Nathan Chen can become the first world singles champion from the U.S. since Evan Lysacek in 2009. Chen and Vincent Zhou could be the first U.S. men to finish in the top five together since Lysacek and Johnny Weir in 2005. Chen, Zhou and Max Aaron could make up the best U.S. trio at a worlds in more than 20 years.

Start with Chen. The 18-year-old said he planned to compete this week regardless of what happened at the Olympics, but after his struggles in the team event and individual short programs, the quad master nailed his free skate, came home to California and said he took maybe one day off of training before this event.

Chen is one of three men in the gold-medal hunt, along with Olympic silver medalist Shoma Uno of Japan and world bronze medalist Jin Boyang of China. While Chen largely struggled at the 2017 Worlds and in PyeongChang, Uno and Jin each made the podium at both events. And each can come close to or equal Chen in quad numbers.

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Zhou, 17, has a chance to become the youngest man to earn a world medal since Hanyu in 2012. Or the first man to win the world junior title one season and make the world senior podium the next since Yevgeny Plushenko in 1997-98.

Zhou is riding momentum. He struggled in the fall and entered nationals in January ranked fifth among Americans for the season. He placed third to make the Olympic team and then landed three clean quads in his Olympic free skate to jump from 12th to sixth.

“I did better there than a lot of people thought I would,” Zhou told NBC Sports research last week. “I knew I was capable of that all season.

“I want to reach my ultimate goal of being Olympic champion, and my best chance is in 2022 … because by 2026 I will probably be old and creaky with four prosthetic limbs.”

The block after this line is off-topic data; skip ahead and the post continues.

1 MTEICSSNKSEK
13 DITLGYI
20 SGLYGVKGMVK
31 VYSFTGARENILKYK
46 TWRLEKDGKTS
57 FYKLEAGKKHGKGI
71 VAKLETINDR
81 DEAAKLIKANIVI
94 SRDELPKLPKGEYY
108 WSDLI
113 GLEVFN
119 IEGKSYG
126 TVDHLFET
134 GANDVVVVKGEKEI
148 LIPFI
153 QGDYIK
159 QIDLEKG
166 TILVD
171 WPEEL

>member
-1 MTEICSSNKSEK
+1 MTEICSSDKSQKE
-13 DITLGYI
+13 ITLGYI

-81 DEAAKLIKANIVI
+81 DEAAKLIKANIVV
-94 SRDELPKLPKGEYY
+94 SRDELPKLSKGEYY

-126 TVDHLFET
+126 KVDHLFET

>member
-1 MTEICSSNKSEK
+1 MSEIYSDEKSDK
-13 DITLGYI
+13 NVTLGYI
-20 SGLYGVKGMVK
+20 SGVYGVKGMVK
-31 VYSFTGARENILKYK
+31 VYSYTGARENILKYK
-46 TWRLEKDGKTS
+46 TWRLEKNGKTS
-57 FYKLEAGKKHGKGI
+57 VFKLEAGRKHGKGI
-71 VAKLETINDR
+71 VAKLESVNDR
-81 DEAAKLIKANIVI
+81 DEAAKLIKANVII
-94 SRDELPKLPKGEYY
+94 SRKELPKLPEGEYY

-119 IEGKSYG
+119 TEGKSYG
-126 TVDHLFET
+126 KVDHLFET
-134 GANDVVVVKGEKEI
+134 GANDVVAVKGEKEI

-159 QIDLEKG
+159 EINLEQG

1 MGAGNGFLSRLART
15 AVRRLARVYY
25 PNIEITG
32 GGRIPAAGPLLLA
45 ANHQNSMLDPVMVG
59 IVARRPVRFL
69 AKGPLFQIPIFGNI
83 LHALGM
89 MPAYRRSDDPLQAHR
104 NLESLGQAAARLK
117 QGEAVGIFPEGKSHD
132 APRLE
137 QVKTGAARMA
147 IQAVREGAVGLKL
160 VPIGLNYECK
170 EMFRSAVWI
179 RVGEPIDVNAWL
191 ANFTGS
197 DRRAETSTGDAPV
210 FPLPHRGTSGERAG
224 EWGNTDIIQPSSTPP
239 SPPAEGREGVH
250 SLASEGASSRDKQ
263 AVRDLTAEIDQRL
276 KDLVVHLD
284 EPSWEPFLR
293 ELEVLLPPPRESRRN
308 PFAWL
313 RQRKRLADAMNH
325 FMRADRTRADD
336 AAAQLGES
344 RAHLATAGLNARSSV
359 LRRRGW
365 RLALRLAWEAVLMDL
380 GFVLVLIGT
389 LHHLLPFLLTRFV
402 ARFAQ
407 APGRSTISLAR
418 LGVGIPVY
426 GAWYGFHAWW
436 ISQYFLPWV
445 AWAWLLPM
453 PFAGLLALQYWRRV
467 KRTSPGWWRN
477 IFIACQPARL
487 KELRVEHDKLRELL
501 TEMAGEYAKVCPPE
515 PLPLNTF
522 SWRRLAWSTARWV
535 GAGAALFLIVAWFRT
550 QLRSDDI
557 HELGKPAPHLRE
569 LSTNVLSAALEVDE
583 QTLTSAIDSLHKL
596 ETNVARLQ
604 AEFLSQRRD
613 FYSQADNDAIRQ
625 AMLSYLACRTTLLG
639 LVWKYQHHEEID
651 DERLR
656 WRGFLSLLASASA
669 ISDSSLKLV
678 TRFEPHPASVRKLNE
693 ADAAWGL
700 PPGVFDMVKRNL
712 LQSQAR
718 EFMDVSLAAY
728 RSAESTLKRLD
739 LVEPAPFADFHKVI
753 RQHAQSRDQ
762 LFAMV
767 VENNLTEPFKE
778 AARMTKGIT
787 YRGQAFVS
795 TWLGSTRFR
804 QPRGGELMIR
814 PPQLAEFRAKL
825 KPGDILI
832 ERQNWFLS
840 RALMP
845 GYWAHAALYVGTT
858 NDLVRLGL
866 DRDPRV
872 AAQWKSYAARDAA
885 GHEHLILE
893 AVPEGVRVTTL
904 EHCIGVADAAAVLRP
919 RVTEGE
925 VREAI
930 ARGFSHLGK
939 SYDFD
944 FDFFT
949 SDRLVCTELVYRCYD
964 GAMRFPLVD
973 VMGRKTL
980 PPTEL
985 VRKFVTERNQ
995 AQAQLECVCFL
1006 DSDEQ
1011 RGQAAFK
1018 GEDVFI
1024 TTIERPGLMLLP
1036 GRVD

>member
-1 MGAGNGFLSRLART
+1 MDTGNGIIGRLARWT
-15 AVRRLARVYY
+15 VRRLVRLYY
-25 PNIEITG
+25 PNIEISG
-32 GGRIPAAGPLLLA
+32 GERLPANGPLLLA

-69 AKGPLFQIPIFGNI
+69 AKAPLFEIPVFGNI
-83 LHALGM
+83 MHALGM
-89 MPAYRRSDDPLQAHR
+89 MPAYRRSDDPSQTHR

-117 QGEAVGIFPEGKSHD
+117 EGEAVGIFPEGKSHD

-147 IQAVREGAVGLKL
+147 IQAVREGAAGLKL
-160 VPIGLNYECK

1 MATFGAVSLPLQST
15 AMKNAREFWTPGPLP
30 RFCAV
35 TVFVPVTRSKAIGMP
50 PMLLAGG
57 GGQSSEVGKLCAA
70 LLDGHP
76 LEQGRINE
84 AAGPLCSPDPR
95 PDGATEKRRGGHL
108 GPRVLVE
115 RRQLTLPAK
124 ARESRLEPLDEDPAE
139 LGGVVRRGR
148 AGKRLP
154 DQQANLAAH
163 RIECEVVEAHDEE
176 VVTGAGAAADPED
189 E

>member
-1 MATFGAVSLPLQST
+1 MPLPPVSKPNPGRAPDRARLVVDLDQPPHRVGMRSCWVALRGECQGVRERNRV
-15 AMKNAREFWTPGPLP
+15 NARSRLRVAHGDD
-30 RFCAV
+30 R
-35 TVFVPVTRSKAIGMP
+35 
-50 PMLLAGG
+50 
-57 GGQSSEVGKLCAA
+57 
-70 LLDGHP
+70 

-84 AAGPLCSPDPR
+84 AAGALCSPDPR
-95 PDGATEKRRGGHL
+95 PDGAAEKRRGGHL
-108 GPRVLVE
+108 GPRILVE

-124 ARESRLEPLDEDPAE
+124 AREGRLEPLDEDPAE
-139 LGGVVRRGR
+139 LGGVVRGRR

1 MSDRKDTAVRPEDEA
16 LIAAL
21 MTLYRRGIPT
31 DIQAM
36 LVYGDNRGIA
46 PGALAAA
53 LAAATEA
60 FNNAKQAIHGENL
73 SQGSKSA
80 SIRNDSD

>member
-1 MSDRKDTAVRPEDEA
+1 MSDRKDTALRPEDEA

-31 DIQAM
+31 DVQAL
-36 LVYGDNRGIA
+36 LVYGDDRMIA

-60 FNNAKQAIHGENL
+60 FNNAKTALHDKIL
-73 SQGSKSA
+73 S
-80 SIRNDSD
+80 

Aaron made it to Milan after Olympian Adam Rippon gave up his spot, and the top two alternates (Jason Brown and Ross Miner) both declined. Still, Aaron, the 2013 U.S. champion, is seeded seventh in the men’s field based on top scores this season.

NBC Sports figure skating researcher Sarah Hughes contributed to this report.

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Carolina Kostner the sentimental favorite at figure skating worlds

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Olympic champion Alina Zagitova is without question the favorite at this week’s world figure skating championships, especially after the sprightly Russian’s training partner and rival Yevgenia Medvedeva withdrew because of injury.

She won’t be the sentimental favorite, though.

That would be Carolina Kostner, the ageless Italian star who could be competing at worlds for the last time on home soil. The 2012 champion and six-time world medalist seemed to indicate that retirement could be looming after she finished fifth at the PyeongChang Games, where she was chosen to carry the Italian flag at the Closing Ceremony.

Kostner will have a huge home crowd behind her when the event begins Wednesday in Milan.

“Decisions like that should never be taken in a hot moment. It will come naturally,” said Kostner, who no longer can compete with the sport’s high-fliers when it comes to technical marks, but whose elegant artistry and presentation often make up the difference.

“She is an example of perseverance, of a long-lasting athlete,” Medvedeva said. “I have trouble imagining how someone can stay in that shape for a very long time. When you see people like Carolina, you understand that if she can do something, then that something is possible. If you love what you do, you put all of yourself into it, like Carolina Kostner.”

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When asked about retirement, Kostner brought up her cousin, Isolde Kostner, who won three Olympic Alpine skiing medals before deciding to step away from competition.

“She stopped skiing shortly before the (2006) Olympics in Italy,” Caroline Kostner said. “Many did not understand why she wouldn’t pull through because it was her home country, and she said, ‘You will feel strongly when it is time to stop.’ And I haven’t felt it yet.”

The biggest story at the world championships in an Olympic year tends to be who is missing rather than who shows up. The grind of competing for an entire season builds toward the quadrennial event, and athletes who medal or intend to retire rarely press on to worlds. Then there are the injuries, which accumulate during the year.